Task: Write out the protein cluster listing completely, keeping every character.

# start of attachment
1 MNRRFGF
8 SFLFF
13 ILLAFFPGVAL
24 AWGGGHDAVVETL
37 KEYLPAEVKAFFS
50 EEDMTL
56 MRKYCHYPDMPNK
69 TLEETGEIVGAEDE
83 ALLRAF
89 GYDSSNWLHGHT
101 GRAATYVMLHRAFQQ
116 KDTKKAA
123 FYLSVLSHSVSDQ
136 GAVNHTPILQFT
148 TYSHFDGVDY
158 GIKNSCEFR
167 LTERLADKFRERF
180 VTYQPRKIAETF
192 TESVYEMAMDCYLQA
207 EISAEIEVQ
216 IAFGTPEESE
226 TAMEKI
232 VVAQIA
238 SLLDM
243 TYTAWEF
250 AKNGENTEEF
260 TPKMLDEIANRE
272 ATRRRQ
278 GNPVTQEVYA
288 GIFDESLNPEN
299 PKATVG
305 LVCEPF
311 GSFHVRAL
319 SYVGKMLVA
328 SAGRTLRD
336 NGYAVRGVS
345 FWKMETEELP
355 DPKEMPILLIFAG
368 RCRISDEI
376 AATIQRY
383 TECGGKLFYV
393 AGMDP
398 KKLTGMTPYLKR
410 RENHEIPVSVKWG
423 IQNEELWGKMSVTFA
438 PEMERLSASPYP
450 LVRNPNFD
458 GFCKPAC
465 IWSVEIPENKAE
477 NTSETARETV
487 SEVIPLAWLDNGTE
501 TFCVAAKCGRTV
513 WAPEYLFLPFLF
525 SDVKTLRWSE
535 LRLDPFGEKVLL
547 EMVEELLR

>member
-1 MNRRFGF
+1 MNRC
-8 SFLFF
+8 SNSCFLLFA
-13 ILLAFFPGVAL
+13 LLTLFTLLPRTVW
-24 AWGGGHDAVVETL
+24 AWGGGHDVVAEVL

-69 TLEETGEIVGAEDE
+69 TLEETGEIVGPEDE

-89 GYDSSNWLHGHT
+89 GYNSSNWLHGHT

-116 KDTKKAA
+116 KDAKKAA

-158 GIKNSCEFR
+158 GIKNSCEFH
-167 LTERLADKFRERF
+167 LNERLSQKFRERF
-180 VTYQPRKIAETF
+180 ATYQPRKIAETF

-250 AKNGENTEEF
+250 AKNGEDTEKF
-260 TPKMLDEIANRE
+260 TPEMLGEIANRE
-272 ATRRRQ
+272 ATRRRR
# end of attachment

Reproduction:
1 MNRRFGF
8 SFLFF
13 ILLAFFPGVAL
24 AWGGGHDAVVETL
37 KEYLPAEVKAFFS
50 EEDMTL
56 MRKYCHYPDMPNK
69 TLEETGEIVGAEDE
83 ALLRAF
89 GYDSSNWLHGHT
101 GRAATYVMLHRAFQQ
116 KDTKKAA
123 FYLSVLSHSVSDQ
136 GAVNHTPILQFT
148 TYSHFDGVDY
158 GIKNSCEFR
167 LTERLADKFRERF
180 VTYQPRKIAETF
192 TESVYEMAMDCYLQA
207 EISAEIEVQ
216 IAFGTPEESE
226 TAMEKI
232 VVAQIA
238 SLLDM
243 TYTAWEF
250 AKNGENTEEF
260 TPKMLDEIANRE
272 ATRRRQ
278 GNPVTQEVYA
288 GIFDESLNPEN
299 PKATVG
305 LVCEPF
311 GSFHVRAL
319 SYVGKMLVA
328 SAGRTLRD
336 NGYAVRGVS
345 FWKMETEELP
355 DPKEMPILLIFAG
368 RCRISDEI
376 AATIQRY
383 TECGGKLFYV
393 AGMDP
398 KKLTGMTPYLKR
410 RENHEIPVSVKWG
423 IQNEELWGKMSVTFA
438 PEMERLSASPYP
450 LVRNPNFD
458 GFCKPAC
465 IWSVEIPENKAE
477 NTSETARETV
487 SEVIPLAWLDNGTE
501 TFCVAAKCGRTV
513 WAPEYLFLPFLF
525 SDVKTLRWSE
535 LRLDPFGEKVLL
547 EMVEELLR

>member
-1 MNRRFGF
+1 MNRC
-8 SFLFF
+8 SNSCFLLFA
-13 ILLAFFPGVAL
+13 LLTLFTLLPRTVW
-24 AWGGGHDAVVETL
+24 AWGGGHDVVAEVL

-69 TLEETGEIVGAEDE
+69 TLEETGEIVGPEDE

-89 GYDSSNWLHGHT
+89 GYNSSNWLHGHT

-116 KDTKKAA
+116 KDAKKAA

-158 GIKNSCEFR
+158 GIKNSCEFH
-167 LTERLADKFRERF
+167 LNERLSQKFRERF
-180 VTYQPRKIAETF
+180 ATYQPRKIAETF

-250 AKNGENTEEF
+250 AKNGEDTEKF
-260 TPKMLDEIANRE
+260 TPEMLGEIANRE
-272 ATRRRQ
+272 ATRRRR